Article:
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Defending a contested will or estate

last will and testament

Defending a contested will or estate

You should be aware of the different types of challenges that can be made for a will, including challenges to the validity of the will, and Family Provision Orders.

If you have been named in a will or appointed by the court to be the executor of a will or the adminstrator of an estate, you may have certain duties to defend the estate or attempt to uphold the terms of the will where a challenge has been made. There are a number of duties that relate to challenges, such as providing relevant information on request of a court.

Family Provision Orders

Where an executor receives notice that an application for a Family Provision Order has been made, they are under a duty to ensure the estate is preserved until a determination is made. This means they cannot distribute any part of the estate, such as property or other assets. If this duty is not followed, they may be personally liable for any loss of the applicant. There are some limited exceptions to this rule, such as where they act on legal advice and receive the consent of the beneficiaries.

Assisting the Court

The executor also has a duty to provide information to the court when requested concerning the deceased’s estate. The court may require information about the deceased’s financial affairs, or any documents that may be helpful in making determinations of family provision orders. For example, the executor may have access to documents that help to determine why a certain person was not accounted for in a will. The only exception to this duty is where the executor is under a legal obligation to keep the information confidential.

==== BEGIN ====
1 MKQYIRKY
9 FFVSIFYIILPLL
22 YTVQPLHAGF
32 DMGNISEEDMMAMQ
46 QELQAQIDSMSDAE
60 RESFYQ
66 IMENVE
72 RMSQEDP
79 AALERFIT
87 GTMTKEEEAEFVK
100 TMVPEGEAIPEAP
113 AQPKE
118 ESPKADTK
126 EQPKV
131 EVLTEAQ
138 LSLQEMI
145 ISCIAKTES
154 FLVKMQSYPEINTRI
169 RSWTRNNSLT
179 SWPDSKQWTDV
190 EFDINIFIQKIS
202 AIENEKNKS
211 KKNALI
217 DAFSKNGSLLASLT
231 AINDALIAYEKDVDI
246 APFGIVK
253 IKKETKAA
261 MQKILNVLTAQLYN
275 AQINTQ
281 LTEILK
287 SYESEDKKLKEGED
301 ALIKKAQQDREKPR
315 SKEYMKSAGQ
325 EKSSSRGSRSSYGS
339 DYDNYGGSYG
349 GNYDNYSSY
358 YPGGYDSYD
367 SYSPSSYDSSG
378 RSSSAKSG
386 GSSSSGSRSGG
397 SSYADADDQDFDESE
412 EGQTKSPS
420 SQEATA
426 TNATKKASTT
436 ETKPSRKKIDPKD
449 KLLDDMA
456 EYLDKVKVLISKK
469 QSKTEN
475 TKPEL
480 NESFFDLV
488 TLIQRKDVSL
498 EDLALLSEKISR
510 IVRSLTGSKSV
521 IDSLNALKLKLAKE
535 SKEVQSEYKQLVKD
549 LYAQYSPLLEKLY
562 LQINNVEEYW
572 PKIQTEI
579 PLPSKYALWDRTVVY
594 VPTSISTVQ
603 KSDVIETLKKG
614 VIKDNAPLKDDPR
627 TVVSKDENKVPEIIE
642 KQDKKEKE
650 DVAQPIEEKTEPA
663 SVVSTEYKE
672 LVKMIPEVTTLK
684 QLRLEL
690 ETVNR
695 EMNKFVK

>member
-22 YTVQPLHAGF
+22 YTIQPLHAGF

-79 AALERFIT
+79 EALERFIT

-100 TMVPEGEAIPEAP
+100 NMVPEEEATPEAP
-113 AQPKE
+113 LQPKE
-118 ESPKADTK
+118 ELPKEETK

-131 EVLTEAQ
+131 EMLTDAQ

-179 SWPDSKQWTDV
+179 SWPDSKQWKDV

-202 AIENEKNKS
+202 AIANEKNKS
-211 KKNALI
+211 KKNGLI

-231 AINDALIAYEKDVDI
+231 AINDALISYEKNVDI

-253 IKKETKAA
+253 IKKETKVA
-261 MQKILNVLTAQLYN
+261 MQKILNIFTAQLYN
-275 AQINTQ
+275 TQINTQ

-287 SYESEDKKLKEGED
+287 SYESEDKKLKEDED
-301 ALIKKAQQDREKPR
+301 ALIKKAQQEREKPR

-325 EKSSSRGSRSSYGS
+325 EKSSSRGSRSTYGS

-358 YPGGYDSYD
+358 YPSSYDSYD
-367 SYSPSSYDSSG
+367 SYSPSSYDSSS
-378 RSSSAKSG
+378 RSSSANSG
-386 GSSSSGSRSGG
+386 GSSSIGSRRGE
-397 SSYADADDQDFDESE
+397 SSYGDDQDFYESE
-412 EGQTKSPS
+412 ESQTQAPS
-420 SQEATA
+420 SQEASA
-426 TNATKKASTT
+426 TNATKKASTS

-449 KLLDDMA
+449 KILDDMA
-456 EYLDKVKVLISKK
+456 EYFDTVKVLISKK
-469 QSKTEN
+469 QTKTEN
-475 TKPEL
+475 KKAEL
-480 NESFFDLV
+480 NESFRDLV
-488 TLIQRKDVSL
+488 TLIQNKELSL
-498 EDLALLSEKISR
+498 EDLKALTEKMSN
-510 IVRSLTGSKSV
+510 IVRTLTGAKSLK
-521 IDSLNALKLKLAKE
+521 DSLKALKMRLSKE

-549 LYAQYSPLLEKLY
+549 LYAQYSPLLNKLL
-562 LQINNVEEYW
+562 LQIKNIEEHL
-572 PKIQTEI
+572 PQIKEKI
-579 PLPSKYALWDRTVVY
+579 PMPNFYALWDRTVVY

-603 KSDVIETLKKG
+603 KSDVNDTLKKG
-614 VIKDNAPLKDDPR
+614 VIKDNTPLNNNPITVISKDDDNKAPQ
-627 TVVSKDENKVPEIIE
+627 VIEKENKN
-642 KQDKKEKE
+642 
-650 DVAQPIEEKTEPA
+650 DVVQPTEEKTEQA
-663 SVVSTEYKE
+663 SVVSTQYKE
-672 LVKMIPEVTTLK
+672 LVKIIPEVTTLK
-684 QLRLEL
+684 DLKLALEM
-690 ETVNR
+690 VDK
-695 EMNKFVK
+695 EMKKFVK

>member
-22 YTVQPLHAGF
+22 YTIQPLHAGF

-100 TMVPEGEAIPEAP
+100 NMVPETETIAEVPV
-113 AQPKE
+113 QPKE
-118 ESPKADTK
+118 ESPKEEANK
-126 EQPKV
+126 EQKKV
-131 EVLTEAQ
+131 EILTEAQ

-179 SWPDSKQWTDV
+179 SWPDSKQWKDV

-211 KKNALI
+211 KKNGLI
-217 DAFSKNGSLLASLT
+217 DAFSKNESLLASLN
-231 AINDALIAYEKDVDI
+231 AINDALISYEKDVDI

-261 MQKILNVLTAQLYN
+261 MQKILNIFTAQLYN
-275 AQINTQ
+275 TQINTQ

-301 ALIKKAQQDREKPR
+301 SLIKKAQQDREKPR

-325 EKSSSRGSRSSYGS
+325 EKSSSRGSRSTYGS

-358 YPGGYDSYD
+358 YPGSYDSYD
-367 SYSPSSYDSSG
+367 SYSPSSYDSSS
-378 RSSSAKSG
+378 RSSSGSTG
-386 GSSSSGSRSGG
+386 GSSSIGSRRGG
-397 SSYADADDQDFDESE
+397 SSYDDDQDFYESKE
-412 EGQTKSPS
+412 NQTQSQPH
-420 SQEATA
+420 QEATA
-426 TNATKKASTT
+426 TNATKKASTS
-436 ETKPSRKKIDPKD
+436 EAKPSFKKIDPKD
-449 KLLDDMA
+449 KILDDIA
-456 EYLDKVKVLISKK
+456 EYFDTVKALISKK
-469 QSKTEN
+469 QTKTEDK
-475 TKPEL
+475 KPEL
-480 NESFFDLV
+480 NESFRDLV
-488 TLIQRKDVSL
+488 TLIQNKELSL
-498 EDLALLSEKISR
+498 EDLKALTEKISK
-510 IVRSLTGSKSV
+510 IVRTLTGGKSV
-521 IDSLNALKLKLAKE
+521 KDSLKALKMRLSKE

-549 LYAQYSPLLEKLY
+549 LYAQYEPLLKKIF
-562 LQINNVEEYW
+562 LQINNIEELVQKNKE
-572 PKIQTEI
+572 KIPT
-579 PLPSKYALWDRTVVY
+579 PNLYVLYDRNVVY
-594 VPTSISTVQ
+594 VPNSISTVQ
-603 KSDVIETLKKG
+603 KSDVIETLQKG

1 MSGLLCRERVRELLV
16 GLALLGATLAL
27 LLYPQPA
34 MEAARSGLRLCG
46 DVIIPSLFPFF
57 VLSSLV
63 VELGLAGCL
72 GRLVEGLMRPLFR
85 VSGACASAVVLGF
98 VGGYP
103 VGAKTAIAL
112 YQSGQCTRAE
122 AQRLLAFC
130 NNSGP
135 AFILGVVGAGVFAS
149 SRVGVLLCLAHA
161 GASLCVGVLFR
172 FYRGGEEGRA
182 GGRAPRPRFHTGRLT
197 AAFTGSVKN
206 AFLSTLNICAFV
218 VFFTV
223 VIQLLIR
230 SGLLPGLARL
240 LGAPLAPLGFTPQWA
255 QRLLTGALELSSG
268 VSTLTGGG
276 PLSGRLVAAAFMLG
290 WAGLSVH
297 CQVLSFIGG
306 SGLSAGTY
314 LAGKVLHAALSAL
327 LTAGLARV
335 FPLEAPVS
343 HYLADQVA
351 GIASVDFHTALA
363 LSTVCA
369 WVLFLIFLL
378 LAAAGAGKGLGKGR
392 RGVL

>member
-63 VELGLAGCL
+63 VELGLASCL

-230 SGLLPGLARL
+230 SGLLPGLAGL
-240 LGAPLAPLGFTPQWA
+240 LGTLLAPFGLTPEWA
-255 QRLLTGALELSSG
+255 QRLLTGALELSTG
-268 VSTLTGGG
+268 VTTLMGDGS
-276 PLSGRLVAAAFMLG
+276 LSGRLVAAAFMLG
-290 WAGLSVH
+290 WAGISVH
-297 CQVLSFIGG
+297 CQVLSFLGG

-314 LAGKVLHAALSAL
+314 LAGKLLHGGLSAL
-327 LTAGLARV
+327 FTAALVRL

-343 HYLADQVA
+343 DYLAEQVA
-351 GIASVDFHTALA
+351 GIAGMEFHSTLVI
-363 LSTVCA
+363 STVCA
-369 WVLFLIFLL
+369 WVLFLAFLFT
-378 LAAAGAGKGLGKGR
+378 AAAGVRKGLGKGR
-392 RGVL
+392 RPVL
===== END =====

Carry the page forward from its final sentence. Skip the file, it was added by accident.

This will also include providing a written affidavit to the court detailing the deceased’s assets and liabilities, including valuations of any property. These will need to be provided both at the time of death, and on any application for a family provision order.

Dual Capacity

It is not uncommon for the executor of a will to also be a beneficiary of the will. This is an example of where the executor is acting in more than one capacity. Although normally separate representation is not deemed appropriate, where the executor has dual roles they must apply to the court for separate representation. This is in order to prevent any conflict of interest that may arise between their duties.